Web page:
As a nanny, you will be faced at times with ‘difficult’ children who will initially appear to be impossible to deal with. It’s a frightening position to be in and I remember it well. One of the most clear memories I have is of a seven year old boy named Charlie, the son of a very high flying banker who made certain conditions very clear to me when I started working for him. Because Charlie’s mother was no longer on the scene and had left her only son for greener pastures, this young boy was in need of help, much more than I was trained to provide but his father believed Charlie just needed to be encouraged to be strong, no soft stuff, no hint of a bedtime story or anything that could get in the way of him growing into a ruthless and rather insensitive man, just like his father.
Charlie was everything a nanny has nightmares about – no respect, no understanding of manners or just plain old civility and above all women were, understandably, never to be trusted. I really had my work cut out for me here. A family of five Barbie-loving girls to care for would have seemed like a picnic in the park compared to this situation! But I could not leave this little boy no matter how strong the feeling was to run, and as for running, this was Charlie’s forte.
He found his homework just a tedious nuisance as it wasted valuable time when he could have been training for ‘the marathon’ – the under 9’s 400 metre race that was the highlight of the school sports in September. Charlie had proved to the head of the sports department that he was definitely able to be bumped up to practice with the eight year olds as his ability was excellent. His father had encouraged him in his quest but also made it clear not to become friendly with the other boys who were also training for the race as they were competition and any competition should be viewed as the enemy.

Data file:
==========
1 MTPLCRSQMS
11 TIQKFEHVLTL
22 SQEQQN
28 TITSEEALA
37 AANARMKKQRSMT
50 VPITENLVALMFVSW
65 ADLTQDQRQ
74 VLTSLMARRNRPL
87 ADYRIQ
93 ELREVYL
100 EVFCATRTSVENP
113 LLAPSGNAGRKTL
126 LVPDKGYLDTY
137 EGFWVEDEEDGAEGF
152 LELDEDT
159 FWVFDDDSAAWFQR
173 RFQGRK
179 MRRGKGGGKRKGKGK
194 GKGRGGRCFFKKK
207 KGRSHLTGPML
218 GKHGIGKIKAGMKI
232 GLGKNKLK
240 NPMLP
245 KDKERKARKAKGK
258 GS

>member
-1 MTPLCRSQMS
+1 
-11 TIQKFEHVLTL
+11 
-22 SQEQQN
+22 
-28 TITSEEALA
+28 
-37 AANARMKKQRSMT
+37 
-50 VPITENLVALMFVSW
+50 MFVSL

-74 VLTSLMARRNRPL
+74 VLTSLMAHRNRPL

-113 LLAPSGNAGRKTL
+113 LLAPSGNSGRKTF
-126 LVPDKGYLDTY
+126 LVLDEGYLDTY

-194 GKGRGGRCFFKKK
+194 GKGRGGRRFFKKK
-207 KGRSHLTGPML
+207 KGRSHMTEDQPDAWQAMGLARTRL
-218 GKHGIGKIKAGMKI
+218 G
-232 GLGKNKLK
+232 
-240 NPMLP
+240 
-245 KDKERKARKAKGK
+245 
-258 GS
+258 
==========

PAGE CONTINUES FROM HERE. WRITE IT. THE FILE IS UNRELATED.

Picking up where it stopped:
Charlie and I – how can I put this – managed, I think would be the best term. It was never going to be easy, as I always seemed to be encouraging him to be the opposite of what his father wanted and Charlie was happier just being himself. We trusted each other – he trusted me not to let his father know about his friends, in particular Harry who was his training buddy, and I trusted him – with everything.
The sports day arrived. He was eager to get to the track but had told me in the morning that he was scared he wouldn’t win and what would his father do if he were beaten? I explained to him, as I had done many times before, that he only had to do his best. That was all. His best would always be what his father would want from him. I didn’t have the heart to tell him his father would probably want much more from him than his best.
The race started. I was standing on my own near the finish line while I could see Charlie’s father with some of his colleagues, up in the stand. He looked serious and even perhaps a little sad, but I wasn’t sure. Charlie and Harry had been on equal footing from the start, each of them giving the race their best shot, neither of them looking like giving up when Harry stumbled and fell. I watched with the rest of the crowd and Charlie’s dad as Charlie turned and faulted, stumbling as well and sacrificing the winning position to help his friend onto his feet again. There was an enormous, ‘Aaaawwww’ from the crowd as the winner, whoever he was, made it to the finish but the applause began when the two limping boys hobbled across the finish line, one to be hugged by his mother and the other by his nanny. Of course there were tears from both of us, but it had nothing to do with the race. Charlie had done his best – his very best and as his father approached him, pushing his way through the crowd, he reached out for his boy, swinging him into the air – the relief was incredible, all three of us now in tears.
As usual, children grow very quickly and your time as their nanny comes to a close. I left my position when Charlie had just turned ten. His father had remarried a very kind and understanding women who was ‘doing her best’ to be a great mother and friend to Charlie. You never know what impression you will leave with a child and can only hope that by ‘doing YOUR best’, they in turn will do theirs.